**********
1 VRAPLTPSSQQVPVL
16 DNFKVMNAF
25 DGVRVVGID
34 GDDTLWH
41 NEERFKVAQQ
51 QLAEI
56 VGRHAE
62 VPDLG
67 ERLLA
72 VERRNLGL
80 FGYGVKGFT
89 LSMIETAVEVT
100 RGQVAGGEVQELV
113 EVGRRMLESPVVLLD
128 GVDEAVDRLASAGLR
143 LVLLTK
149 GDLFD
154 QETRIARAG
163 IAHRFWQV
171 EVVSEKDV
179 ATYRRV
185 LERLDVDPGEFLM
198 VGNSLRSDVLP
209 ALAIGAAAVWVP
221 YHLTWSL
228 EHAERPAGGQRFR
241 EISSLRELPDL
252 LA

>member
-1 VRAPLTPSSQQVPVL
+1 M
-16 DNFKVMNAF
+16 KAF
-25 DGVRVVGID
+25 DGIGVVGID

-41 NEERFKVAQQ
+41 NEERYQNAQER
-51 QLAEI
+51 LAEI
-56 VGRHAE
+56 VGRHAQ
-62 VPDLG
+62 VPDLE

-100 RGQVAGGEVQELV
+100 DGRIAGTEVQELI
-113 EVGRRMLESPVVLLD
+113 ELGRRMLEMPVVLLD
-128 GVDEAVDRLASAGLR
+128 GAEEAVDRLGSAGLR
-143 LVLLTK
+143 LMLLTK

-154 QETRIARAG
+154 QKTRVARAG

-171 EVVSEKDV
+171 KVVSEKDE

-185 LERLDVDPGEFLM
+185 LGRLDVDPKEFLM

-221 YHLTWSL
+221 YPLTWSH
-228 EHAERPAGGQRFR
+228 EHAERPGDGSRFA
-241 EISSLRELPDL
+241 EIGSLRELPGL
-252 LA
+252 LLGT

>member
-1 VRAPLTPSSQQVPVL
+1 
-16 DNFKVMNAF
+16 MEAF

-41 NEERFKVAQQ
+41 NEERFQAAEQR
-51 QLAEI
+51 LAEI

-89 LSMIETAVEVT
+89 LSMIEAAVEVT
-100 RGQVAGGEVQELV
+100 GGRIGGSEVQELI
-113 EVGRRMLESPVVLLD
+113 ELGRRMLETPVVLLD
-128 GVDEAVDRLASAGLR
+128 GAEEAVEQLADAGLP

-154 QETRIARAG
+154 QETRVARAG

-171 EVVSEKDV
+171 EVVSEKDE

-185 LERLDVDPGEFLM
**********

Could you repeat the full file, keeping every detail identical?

1 VRAPLTPSSQQVPVL
16 DNFKVMNAF
25 DGVRVVGID
34 GDDTLWH
41 NEERFKVAQQ
51 QLAEI
56 VGRHAE
62 VPDLG
67 ERLLA
72 VERRNLGL
80 FGYGVKGFT
89 LSMIETAVEVT
100 RGQVAGGEVQELV
113 EVGRRMLESPVVLLD
128 GVDEAVDRLASAGLR
143 LVLLTK
149 GDLFD
154 QETRIARAG
163 IAHRFWQV
171 EVVSEKDV
179 ATYRRV
185 LERLDVDPGEFLM
198 VGNSLRSDVLP
209 ALAIGAAAVWVP
221 YHLTWSL
228 EHAERPAGGQRFR
241 EISSLRELPDL
252 LA

>member
-1 VRAPLTPSSQQVPVL
+1 M
-16 DNFKVMNAF
+16 KAF
-25 DGVRVVGID
+25 DGIGVVGID

-41 NEERFKVAQQ
+41 NEERYQNAQER
-51 QLAEI
+51 LAEI
-56 VGRHAE
+56 VGRHAQ
-62 VPDLG
+62 VPDLE

-100 RGQVAGGEVQELV
+100 DGRIAGTEVQELI
-113 EVGRRMLESPVVLLD
+113 ELGRRMLEMPVVLLD
-128 GVDEAVDRLASAGLR
+128 GAEEAVDRLGSAGLR
-143 LVLLTK
+143 LMLLTK

-154 QETRIARAG
+154 QKTRVARAG

-171 EVVSEKDV
+171 KVVSEKDE

-185 LERLDVDPGEFLM
+185 LGRLDVDPKEFLM

-221 YHLTWSL
+221 YPLTWSH
-228 EHAERPAGGQRFR
+228 EHAERPGDGSRFA
-241 EISSLRELPDL
+241 EIGSLRELPGL
-252 LA
+252 LLGT

>member
-1 VRAPLTPSSQQVPVL
+1 
-16 DNFKVMNAF
+16 MEAF

-41 NEERFKVAQQ
+41 NEERFQAAEQR
-51 QLAEI
+51 LAEI

-89 LSMIETAVEVT
+89 LSMIEAAVEVT
-100 RGQVAGGEVQELV
+100 GGRIGGSEVQELI
-113 EVGRRMLESPVVLLD
+113 ELGRRMLETPVVLLD
-128 GVDEAVDRLASAGLR
+128 GAEEAVEQLADAGLP

-154 QETRIARAG
+154 QETRVARAG

-171 EVVSEKDV
+171 EVVSEKDE

-185 LERLDVDPGEFLM